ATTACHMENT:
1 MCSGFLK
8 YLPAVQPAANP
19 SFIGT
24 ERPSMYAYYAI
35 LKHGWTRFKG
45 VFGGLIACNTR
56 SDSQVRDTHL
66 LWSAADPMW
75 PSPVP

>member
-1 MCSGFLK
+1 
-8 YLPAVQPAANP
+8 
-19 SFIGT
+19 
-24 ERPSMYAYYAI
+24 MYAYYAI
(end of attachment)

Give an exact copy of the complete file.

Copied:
1 MCSGFLK
8 YLPAVQPAANP
19 SFIGT
24 ERPSMYAYYAI
35 LKHGWTRFKG
45 VFGGLIACNTR
56 SDSQVRDTHL
66 LWSAADPMW
75 PSPVP

>member
-1 MCSGFLK
+1 
-8 YLPAVQPAANP
+8 
-19 SFIGT
+19 
-24 ERPSMYAYYAI
+24 MYAYYAI